Philipp Buhl wins Laser Worlds

Published on February 16th, 2020

Sandringham, Australia (February 16, 2020) – German Laser sailor Philipp Buhl put together an exemplary scorecard to win the 2020 Laser Standard Men’s World Championship by 12 points.

Buhl recorded four straight wins during qualifying and finished with just one double-figure score – a 10th in the penultimate race, which he was able to discard.

After being showered with champagne by his supporters on the beach, Buhl said it was hard to describe the winning feeling. “The week just happened,” he said. “When I got the two firsts on the second day, that gave me good momentum, but I knew anything could happen up until the second race today (when he knew he was unable to be beaten). I had good first beats, good downwind speed. It all came together for me this week.

“I’ve come close to a world championship a few times before. It’s so incredibly hard to make it happen. I think the Laser is the hardest class to win a World Championship. I’m just so happy!”

Matt Wearn (AUS) also put together a single-figure card to take the silver. Wearn didn’t win a race, but had five second places and dropped an 11 from qualifying.

“Obviously I would have liked to have won,” he said. “But I’ve still got a fair bit to work on so I’m happy to take second in a World Championship. This level definitely tests the form and I’ve been working on a few things all week. I’m still making silly mistakes here and there so I’ve got to iron those out and move one step up the podium (in Tokyo).”

Rio silver medallist, Tonci Stipanovic (CRO) took the bronze after an up-and-down regatta that included two race wins, two second placings and four scores that were in double figures.

Jean-Baptiste Bernaz challenged Buhl during the qualifying stage of the regatta, but a Black Flag in race 7 and a 32nd place in race 10 ruined his chances. To the Frenchman’s credit, he bounced back to win the next race following both those high scores. With six race wins in total from the 12 race series, he finished fourth, just two points behind Stipanovic.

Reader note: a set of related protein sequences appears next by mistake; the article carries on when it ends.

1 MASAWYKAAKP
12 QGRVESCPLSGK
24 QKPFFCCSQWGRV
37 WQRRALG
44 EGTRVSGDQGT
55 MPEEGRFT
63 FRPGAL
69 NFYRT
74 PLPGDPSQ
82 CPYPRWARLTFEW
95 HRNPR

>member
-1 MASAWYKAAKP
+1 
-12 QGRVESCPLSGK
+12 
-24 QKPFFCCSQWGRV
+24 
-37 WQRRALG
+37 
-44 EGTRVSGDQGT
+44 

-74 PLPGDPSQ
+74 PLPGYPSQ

Defending champion Tom Burton (AUS) has been racing in the Moth and other classes after learning he had not been selected for Tokyo 2020 and his lack of time in the Laser showed. Burton finished in 15th place after being U-flagged in the final race.

The 2014 and 2015 World Champion, Nick Thompson (GBR) also had a regatta he would prefer to forget, finishing in 19th place and probably missing his country’s nomination for Tokyo after compatriot Elliot Hanson finished 5th. However, Team GB does not have specific selection criteria, so both sailors will have to wait for the announcement.

It was a similar story for New Zealand, where Rio bronze medallist, Sam Meech, was the leading sailor in 8th but must wait to hear if he has done enough to get on the plane to Tokyo.

This championship did decide the fate of Hungarian brothers Benjamin and Jonatan Vadnai, however. By finishing in 23rd, Ben will attend his second Olympics and his younger brother must wait another four years for his chance.

This was probably the last World Championship for Laser legend, Robert Scheidt, who qualified for Gold Fleet and finished in 42nd place after becoming ill and failing to sail on the final day. The 47-year-old, who won gold in the Laser at Atlanta 1996 and Athens 2004 and silver behind Sir Ben Ainslie in 2000, showed he can still compete with men half his age.

The championship was raced in a wide variety of conditions, with winds from all points of the compass. However, the best sailors seemed unfazed, even when three races were held in cold and miserable weather yesterday.

Final Results (Top 10 of 124; 12 races, 1 discard)

Event detailsResultsFacebook

Source: Roger McMillan/Laser 2020

In total, 124 boats from 43 countries competed on February 11 to 16 in which the field was split into three fleets for six qualifying races before another six races were held for Gold, Silver and Bronze fleets.

Olympic Trials: The Worlds finalized selection for the USA Tokyo 2020 Team in the Men’s One Person Dinghy event. Charlie Buckingham, who entered the event with an 18 point lead in selection standings over Chris Barnard, finished 18th overall with Barnard in 30th, awarding Tokyo selection to Buckingham.

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